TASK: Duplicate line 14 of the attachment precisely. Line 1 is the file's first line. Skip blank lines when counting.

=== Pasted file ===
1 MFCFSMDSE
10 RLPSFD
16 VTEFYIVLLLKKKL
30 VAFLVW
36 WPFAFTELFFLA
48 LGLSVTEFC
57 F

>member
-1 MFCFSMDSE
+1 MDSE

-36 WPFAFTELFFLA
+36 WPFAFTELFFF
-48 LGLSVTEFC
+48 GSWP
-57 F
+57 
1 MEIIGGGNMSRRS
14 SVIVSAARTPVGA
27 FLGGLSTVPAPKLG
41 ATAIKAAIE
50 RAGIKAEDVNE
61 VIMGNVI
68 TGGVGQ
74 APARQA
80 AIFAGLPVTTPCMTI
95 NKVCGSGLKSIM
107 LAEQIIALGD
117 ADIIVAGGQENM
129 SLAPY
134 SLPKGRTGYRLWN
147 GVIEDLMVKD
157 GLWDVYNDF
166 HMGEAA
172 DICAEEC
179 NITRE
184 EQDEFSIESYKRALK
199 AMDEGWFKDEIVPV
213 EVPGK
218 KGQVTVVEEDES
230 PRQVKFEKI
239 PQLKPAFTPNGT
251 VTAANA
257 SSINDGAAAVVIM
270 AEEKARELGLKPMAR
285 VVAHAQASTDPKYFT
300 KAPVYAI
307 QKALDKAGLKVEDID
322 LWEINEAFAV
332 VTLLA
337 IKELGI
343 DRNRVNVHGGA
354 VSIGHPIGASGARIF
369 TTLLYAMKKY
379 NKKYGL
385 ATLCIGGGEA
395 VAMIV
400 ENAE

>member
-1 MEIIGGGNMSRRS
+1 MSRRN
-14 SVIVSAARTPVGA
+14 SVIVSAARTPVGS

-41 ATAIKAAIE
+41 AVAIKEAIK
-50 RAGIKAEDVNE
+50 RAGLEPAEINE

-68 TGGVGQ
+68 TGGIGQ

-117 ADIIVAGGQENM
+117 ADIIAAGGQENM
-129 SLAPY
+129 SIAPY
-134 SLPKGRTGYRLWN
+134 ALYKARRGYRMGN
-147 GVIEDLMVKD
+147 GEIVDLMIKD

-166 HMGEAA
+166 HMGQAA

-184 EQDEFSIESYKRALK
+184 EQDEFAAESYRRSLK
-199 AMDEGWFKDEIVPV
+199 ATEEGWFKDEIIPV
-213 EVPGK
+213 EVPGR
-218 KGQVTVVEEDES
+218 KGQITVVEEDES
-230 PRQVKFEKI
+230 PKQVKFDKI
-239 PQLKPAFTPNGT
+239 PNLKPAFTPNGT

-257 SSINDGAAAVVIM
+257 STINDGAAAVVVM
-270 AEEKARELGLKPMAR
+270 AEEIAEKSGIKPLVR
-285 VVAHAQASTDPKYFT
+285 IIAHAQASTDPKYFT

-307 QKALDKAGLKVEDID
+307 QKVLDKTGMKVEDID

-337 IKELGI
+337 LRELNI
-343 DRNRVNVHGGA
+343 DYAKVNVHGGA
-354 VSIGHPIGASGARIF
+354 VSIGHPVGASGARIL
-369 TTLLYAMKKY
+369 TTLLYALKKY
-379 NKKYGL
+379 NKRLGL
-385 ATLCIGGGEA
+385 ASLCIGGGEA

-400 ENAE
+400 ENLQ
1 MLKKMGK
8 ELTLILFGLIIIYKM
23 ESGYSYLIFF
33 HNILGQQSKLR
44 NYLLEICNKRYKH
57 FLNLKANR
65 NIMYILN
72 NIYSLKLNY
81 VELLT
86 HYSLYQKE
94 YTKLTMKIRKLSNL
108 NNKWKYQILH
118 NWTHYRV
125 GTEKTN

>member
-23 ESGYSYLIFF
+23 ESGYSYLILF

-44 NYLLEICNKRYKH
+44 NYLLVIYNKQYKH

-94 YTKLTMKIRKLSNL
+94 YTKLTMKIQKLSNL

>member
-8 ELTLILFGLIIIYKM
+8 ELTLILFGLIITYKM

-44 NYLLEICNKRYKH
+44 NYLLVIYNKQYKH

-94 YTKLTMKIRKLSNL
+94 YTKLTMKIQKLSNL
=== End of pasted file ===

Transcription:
+48 GSWP